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Top field set for Wegmens LPGA tournament

World number one Lorena Ochoa, Norway's Suzann Pettersen and 2006 champion Jeong Jang lead an impressive field at the 1.8 million-dollar Wegmans LPGA tournament that begins here Thursday.

Pettersen won the LPGA Championship two weeks ago and would have been trying for her third major title of the year at next week's US Women's Open had she not squandered a four-stroke lead on the back nine of March's Kraft Nabisco.

"Everything that I do this week will be preparation for next week," said Pettersen. "It's one of my favorite courses. It's a good warm up.

"They can make this course pretty tough. It prepares everybody's head for the Open. They can make the fairways narrow. They can make the rough pretty thick and the greens are rolling pretty quick."

Pettersen won her first LPGA event last month at Williamsburg, Virginia, and is the only player other than Ochoa, the top-ranked Mexican who also leads the tour money list with 1.25 million dollars, with two titles in 2007.

Along with a prize money jump to second with 1.02 million dollars, Pettersen's confidence was boosted by the breakthrough major victory.

"It felt good to have a week off. I let it sink in and enjoyed it more," she said. "I've been working hard for a lot of years. All of a sudden it has just come together. The better you play the more confidence you get.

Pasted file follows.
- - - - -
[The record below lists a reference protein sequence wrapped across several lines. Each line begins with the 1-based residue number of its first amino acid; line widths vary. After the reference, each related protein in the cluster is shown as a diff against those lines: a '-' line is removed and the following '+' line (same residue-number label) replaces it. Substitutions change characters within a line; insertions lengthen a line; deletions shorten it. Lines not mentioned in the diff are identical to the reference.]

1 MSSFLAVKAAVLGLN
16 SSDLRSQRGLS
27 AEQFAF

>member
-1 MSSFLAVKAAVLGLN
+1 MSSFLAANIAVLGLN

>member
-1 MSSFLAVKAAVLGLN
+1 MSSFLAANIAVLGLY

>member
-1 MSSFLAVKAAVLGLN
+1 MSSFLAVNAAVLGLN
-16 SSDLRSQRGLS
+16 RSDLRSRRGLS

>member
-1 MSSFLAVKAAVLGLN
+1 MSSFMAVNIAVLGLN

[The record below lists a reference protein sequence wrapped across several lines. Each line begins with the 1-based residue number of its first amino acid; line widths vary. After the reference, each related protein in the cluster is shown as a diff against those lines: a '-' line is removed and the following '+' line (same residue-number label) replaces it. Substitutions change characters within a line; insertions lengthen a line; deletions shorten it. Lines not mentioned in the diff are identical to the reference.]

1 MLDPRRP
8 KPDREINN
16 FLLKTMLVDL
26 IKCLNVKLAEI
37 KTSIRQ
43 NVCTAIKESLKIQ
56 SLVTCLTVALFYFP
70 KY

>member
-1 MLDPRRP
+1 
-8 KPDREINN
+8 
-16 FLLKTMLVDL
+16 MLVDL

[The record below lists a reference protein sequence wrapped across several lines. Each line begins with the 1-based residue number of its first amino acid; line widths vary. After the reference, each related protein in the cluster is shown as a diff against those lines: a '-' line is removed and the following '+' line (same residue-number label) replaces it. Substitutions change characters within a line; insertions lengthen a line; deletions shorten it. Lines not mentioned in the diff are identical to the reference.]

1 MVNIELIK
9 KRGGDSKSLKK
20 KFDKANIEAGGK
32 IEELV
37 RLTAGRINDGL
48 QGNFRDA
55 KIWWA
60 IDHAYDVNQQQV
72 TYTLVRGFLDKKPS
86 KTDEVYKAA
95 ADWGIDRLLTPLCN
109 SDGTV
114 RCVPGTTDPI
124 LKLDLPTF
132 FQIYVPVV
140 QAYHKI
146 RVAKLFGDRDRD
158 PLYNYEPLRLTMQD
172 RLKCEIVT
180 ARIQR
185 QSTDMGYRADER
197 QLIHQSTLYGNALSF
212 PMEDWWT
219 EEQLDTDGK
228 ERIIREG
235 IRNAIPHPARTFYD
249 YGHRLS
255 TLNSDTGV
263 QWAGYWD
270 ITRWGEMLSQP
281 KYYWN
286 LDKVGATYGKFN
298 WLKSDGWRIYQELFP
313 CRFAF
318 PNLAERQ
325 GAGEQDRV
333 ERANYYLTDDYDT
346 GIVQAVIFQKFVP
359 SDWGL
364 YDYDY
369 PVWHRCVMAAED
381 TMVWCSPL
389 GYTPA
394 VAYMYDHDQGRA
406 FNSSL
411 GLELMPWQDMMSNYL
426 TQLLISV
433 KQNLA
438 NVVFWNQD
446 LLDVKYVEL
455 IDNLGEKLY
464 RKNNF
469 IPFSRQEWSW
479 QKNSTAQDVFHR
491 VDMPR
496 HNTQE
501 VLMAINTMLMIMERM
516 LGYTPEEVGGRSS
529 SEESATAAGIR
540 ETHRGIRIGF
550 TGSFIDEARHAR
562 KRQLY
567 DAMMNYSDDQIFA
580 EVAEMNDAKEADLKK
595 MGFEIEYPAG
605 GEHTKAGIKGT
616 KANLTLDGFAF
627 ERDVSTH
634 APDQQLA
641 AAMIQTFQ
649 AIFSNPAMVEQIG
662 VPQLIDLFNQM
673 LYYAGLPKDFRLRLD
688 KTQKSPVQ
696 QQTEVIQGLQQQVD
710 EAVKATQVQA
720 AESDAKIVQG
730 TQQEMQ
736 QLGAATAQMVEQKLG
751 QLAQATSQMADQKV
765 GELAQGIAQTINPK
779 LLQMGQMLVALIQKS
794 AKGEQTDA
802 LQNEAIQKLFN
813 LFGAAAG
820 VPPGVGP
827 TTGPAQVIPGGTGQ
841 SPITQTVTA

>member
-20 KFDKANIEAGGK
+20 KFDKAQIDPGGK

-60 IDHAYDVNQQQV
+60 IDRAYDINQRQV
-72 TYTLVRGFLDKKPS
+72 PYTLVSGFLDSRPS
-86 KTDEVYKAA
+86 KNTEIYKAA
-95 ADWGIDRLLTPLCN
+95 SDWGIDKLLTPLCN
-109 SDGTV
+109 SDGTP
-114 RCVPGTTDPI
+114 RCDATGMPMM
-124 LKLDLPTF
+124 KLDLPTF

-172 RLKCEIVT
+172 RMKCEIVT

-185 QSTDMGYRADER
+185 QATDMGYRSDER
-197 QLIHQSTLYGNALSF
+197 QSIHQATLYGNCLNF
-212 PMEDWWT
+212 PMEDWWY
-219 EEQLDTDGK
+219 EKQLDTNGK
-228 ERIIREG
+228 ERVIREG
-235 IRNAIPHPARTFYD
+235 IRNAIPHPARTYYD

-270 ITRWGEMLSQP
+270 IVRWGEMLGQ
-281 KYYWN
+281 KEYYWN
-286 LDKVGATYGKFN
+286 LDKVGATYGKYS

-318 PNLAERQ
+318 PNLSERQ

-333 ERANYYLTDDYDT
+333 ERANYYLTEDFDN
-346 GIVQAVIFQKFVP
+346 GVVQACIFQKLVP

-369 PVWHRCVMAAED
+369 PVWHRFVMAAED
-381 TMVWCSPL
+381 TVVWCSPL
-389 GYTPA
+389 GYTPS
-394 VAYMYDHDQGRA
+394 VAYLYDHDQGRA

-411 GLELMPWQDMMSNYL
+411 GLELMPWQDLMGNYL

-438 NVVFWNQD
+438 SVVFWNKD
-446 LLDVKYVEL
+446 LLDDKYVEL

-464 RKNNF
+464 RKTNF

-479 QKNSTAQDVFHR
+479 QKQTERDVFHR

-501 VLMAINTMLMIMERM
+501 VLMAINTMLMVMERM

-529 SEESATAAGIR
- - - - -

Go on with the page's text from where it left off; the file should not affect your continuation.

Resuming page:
"Coming down the stretch (at the LPGA) I was really calm. I learned from what I did at Nabisco. We have 15 events left. Now it's a question of how many can you actually win during a season. We have two majors left so that's good."

Ochoa won here in 2005 and she has 10 top-10 finishes this year, vaulting her past injured Swedish star Annika Sorenstam into the top ranking spot, one that makes her a target for every rival.

"It's for sure where I like to be and I'd like to stay there," Ocoha said. "I understand the competition is really tough. There are good players trying to catch me. So I'm going to keep working hard to make sure that happens."

Jang edged Paraguay's Julieta Granada by a stroke last year for the victory here. The South Korean standout is confident after her triumph last year and because the conditions are tough and target areas are small.

"I like a tight, narrow course and I like a small green," Jang said. "I don't like a course like 20-under. I like to have to shoot 3- or 4-under. That's fair to everybody, tight and small greens like a special challenge."


June 21, 2007

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